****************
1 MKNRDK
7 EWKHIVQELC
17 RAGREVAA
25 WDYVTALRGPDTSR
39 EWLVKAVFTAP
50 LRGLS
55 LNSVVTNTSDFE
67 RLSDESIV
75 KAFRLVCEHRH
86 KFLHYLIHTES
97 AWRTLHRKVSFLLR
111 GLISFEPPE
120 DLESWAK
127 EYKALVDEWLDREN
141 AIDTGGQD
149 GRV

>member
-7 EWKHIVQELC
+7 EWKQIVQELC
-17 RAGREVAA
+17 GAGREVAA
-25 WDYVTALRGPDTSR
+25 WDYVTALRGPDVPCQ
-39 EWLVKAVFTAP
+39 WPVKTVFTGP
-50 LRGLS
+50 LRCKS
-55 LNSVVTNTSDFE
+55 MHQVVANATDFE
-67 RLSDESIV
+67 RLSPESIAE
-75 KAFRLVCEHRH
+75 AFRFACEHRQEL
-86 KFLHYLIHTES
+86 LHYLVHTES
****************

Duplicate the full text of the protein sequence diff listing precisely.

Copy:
1 MKNRDK
7 EWKHIVQELC
17 RAGREVAA
25 WDYVTALRGPDTSR
39 EWLVKAVFTAP
50 LRGLS
55 LNSVVTNTSDFE
67 RLSDESIV
75 KAFRLVCEHRH
86 KFLHYLIHTES
97 AWRTLHRKVSFLLR
111 GLISFEPPE
120 DLESWAK
127 EYKALVDEWLDREN
141 AIDTGGQD
149 GRV

>member
-7 EWKHIVQELC
+7 EWKQIVQELC
-17 RAGREVAA
+17 GAGREVAA
-25 WDYVTALRGPDTSR
+25 WDYVTALRGPDVPCQ
-39 EWLVKAVFTAP
+39 WPVKTVFTGP
-50 LRGLS
+50 LRCKS
-55 LNSVVTNTSDFE
+55 MHQVVANATDFE
-67 RLSDESIV
+67 RLSPESIAE
-75 KAFRLVCEHRH
+75 AFRFACEHRQEL
-86 KFLHYLIHTES
+86 LHYLVHTES